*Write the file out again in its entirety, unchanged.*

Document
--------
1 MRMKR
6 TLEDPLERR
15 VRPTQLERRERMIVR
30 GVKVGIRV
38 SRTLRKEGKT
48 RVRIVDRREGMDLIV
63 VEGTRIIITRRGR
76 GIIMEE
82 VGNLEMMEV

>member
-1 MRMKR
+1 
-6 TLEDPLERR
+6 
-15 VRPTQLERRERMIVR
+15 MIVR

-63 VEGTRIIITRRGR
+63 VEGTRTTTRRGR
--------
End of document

1 MRMKR
6 TLEDPLERR
15 VRPTQLERRERMIVR
30 GVKVGIRV
38 SRTLRKEGKT
48 RVRIVDRREGMDLIV
63 VEGTRIIITRRGR
76 GIIMEE
82 VGNLEMMEV

>member
-1 MRMKR
+1 
-6 TLEDPLERR
+6 
-15 VRPTQLERRERMIVR
+15 MIVR

-63 VEGTRIIITRRGR
+63 VEGTRTTTRRGR